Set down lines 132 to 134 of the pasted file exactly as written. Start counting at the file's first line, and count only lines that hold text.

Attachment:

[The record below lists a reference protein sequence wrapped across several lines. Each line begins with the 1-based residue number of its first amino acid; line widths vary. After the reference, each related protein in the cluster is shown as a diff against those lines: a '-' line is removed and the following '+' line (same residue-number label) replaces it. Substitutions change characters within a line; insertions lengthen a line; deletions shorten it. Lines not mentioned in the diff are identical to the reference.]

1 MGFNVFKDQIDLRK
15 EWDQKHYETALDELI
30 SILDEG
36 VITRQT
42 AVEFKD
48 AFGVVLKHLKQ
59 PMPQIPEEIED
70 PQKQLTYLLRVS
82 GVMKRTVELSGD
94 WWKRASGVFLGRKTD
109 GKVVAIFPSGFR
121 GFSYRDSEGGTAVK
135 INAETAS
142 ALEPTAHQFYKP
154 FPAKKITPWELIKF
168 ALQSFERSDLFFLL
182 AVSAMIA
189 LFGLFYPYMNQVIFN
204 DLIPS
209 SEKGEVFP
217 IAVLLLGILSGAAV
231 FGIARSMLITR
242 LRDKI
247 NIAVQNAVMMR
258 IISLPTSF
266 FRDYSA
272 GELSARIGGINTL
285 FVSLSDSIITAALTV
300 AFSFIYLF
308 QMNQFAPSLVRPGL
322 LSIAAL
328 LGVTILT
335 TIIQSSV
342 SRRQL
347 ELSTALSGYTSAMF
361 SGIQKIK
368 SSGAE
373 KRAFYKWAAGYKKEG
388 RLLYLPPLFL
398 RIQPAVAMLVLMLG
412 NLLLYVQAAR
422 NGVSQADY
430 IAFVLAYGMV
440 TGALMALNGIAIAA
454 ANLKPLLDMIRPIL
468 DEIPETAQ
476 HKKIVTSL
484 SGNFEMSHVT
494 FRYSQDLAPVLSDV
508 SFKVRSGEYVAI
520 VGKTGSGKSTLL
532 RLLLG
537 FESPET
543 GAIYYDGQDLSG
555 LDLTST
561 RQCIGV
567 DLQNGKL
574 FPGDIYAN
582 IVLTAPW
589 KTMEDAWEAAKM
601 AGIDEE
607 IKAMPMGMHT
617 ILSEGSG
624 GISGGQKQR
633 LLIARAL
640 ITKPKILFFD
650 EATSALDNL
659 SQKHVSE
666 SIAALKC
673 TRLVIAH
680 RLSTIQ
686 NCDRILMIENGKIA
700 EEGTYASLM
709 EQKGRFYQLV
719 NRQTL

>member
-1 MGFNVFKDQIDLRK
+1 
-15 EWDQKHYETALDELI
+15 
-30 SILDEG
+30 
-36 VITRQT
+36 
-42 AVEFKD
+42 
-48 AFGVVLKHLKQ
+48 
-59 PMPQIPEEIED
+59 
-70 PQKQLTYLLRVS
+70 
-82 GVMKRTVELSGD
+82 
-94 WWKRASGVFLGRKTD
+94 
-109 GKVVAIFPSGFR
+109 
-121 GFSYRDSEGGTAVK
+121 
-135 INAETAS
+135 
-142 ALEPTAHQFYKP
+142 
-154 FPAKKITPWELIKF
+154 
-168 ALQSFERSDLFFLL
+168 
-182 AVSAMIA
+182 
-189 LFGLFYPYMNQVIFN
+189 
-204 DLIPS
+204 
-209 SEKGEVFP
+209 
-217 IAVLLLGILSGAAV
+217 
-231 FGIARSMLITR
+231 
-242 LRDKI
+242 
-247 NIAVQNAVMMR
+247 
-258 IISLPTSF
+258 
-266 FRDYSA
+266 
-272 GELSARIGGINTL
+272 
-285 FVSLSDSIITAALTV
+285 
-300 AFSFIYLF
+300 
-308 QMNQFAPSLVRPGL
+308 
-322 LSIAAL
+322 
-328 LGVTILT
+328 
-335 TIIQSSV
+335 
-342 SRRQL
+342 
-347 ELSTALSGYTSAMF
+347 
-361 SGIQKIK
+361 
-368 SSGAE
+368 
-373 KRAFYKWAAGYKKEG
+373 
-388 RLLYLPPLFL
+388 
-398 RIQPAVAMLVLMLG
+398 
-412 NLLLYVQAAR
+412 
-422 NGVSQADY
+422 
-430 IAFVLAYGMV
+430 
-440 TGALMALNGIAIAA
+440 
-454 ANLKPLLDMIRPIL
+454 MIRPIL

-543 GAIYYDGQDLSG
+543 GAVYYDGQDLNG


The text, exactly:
-285 FVSLSDSIITAALTV
+285 
-300 AFSFIYLF